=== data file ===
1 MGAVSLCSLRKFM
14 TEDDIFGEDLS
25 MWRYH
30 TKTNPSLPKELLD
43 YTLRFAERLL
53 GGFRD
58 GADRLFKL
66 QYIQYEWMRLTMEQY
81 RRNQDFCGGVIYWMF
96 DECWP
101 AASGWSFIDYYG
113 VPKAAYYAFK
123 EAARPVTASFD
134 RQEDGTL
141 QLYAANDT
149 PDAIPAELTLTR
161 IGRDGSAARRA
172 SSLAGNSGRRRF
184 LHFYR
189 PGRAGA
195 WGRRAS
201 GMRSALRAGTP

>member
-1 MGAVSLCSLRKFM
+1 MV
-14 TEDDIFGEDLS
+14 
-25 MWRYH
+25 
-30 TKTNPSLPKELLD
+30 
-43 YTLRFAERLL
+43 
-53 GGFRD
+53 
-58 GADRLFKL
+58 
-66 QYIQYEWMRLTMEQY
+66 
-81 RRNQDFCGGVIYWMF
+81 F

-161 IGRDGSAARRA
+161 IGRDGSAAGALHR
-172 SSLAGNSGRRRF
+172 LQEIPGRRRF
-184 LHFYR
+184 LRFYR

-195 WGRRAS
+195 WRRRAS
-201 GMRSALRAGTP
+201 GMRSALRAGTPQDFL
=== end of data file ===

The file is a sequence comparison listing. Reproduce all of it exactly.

1 MGAVSLCSLRKFM
14 TEDDIFGEDLS
25 MWRYH
30 TKTNPSLPKELLD
43 YTLRFAERLL
53 GGFRD
58 GADRLFKL
66 QYIQYEWMRLTMEQY
81 RRNQDFCGGVIYWMF
96 DECWP
101 AASGWSFIDYYG
113 VPKAAYYAFK
123 EAARPVTASFD
134 RQEDGTL
141 QLYAANDT
149 PDAIPAELTLTR
161 IGRDGSAARRA
172 SSLAGNSGRRRF
184 LHFYR
189 PGRAGA
195 WGRRAS
201 GMRSALRAGTP

>member
-1 MGAVSLCSLRKFM
+1 MV
-14 TEDDIFGEDLS
+14 
-25 MWRYH
+25 
-30 TKTNPSLPKELLD
+30 
-43 YTLRFAERLL
+43 
-53 GGFRD
+53 
-58 GADRLFKL
+58 
-66 QYIQYEWMRLTMEQY
+66 
-81 RRNQDFCGGVIYWMF
+81 F

-161 IGRDGSAARRA
+161 IGRDGSAAGALHR
-172 SSLAGNSGRRRF
+172 LQEIPGRRRF
-184 LHFYR
+184 LRFYR

-195 WGRRAS
+195 WRRRAS
-201 GMRSALRAGTP
+201 GMRSALRAGTPQDFL